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A SCHOOL FOR SUMATRA ORANGUTANS: WHERE YOUNG ANIMALS LEARN HOW TO CLIMB Orang-Utan Kemala übt in der «Regenwald-Schule» fleissig das Klettern. Full view


Today, Ganteng climbs as a free orangutan through the Jantho rainforest. This is the result of a training programme which was developed especially for him. Now this programme shall benefit other young animals as well and prepare them faster and better for a life in freedom.

Ganteng was a shy four-year-old orangutan who was wary about the rainforest and who did not have a lot of self-confidence. Over the course of a year the orangutan protection programme team developed a training programme especially for him to prepare him for his life in freedom and to dispel his fear of the «big, wild jungle». The project was extremely successful: At the beginning of 2016 Ganteng, by now five-years old, could be released into the wild.

Now the orangutan protection programme team is in the process of developing Ganteng’s training programme further. The goal: To make sure the young orangutans who move from the rescue and nursing station to the release station have the necessary skillset required for a successful release into the wild. The team want to achieve a high rate of success and release the animals at a relatively young age. In July the first group of four-to-six-year-old orangutans will be taken to the Jantho release station. Like Ganteng before them the young animals will receive one-on-one care and the team will teach them how to climb on trees, build nests and find food. In the «rainforest school» the «candidates» for a release shall also get to know orangutans who had already been released into the wild. Programme coordinator Jennifer Draiss explains: «The younger the animals are the easier it is for them to adapt to their natural behaviour and to learn from the wild orangutan. This makes it possible to release them sooner into their natural home.»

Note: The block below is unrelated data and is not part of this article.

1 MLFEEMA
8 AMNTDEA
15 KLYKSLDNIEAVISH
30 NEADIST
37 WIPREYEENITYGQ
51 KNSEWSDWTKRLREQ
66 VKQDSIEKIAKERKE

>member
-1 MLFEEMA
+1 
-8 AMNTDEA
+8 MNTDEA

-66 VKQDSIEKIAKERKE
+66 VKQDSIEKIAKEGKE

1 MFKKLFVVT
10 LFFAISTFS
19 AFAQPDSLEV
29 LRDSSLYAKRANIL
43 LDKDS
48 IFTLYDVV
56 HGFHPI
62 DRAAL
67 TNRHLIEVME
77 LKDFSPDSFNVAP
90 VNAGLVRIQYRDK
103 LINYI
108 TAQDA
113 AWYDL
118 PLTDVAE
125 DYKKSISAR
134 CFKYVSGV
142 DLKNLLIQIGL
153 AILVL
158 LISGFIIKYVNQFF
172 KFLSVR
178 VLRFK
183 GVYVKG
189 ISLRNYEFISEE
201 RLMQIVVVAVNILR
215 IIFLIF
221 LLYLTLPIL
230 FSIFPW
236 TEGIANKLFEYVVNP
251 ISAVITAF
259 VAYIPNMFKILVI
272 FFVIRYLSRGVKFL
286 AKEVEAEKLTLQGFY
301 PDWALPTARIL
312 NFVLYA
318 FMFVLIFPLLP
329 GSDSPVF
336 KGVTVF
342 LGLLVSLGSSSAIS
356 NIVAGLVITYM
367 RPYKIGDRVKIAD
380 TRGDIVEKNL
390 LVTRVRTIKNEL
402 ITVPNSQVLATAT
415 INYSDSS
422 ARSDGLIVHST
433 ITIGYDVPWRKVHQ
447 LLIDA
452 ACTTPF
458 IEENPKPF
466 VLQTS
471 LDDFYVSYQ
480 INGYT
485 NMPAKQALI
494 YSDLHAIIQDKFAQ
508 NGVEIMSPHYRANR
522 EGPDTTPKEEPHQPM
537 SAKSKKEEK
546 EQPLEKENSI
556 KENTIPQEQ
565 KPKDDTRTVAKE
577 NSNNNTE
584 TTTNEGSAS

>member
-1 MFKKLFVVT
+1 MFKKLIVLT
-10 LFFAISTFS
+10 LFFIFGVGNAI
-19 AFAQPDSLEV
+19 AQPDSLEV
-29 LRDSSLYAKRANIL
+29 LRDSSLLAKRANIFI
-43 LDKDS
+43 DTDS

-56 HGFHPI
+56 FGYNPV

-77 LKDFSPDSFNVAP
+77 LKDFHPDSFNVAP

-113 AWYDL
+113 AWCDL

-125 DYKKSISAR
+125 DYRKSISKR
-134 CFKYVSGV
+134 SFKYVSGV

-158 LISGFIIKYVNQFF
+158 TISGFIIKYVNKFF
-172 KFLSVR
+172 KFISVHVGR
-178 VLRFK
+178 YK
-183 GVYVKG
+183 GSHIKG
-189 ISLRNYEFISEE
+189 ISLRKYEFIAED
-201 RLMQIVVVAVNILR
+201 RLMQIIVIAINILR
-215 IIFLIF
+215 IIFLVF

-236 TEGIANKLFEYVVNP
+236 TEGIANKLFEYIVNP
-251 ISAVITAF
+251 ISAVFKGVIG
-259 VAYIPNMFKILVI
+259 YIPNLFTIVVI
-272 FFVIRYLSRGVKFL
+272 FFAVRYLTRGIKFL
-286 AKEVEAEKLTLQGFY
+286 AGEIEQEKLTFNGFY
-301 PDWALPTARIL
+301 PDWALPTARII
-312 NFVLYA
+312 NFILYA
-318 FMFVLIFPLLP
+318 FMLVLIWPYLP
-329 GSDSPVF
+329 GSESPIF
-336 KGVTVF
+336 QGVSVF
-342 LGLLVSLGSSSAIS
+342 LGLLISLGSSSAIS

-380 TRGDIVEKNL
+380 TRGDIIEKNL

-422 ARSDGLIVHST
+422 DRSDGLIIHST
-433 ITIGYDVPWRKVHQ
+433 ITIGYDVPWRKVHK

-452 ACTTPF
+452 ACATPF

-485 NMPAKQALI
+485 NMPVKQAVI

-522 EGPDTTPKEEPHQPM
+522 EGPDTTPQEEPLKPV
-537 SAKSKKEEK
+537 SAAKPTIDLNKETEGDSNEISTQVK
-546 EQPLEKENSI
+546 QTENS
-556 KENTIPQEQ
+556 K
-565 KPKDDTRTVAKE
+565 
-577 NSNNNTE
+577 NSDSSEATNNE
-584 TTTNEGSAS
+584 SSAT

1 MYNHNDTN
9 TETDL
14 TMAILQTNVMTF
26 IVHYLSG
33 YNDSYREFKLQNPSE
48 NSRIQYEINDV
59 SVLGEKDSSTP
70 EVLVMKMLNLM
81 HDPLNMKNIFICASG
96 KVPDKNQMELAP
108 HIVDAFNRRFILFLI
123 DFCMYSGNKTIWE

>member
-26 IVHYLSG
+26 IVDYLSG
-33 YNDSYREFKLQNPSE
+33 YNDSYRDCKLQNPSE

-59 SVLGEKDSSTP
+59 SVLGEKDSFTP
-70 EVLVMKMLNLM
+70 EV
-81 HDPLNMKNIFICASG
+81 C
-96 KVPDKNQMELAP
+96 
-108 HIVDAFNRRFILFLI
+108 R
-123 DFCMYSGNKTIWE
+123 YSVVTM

A nursery too

The rainforest school in the Jantho release station focuses on four-to-six-year-old orangutans who came into the rescue and nursing station as babies and who are now ready to be released. In parallel with the further development of the training programme in the release station a rainforest school was also established in the quarantine station, a nursery so to say. There, already the smallest animals learn what the life of a wild orangutan entails. This forms the basis for their later release into the wild. Every afternoon and in small groups the one-to-four-year-old orangutans develop their climbing and problem solving skills in the newly established climbing garden where they find many ropes, hammocks and swings and search for hidded food baskets. «It did not take very long until we could observe young animals who tried to get to the next tree and to the fruit baskets as swiftly as possible,” Jennifer Draiss explains not without pride. “At first some young animals were very nervous and frightened of their new environment. But now they climb into trees immediately and only come back down when it is time for their milk!»

> Learn more about our work in the rescue and nursing station
> Ganteng’s story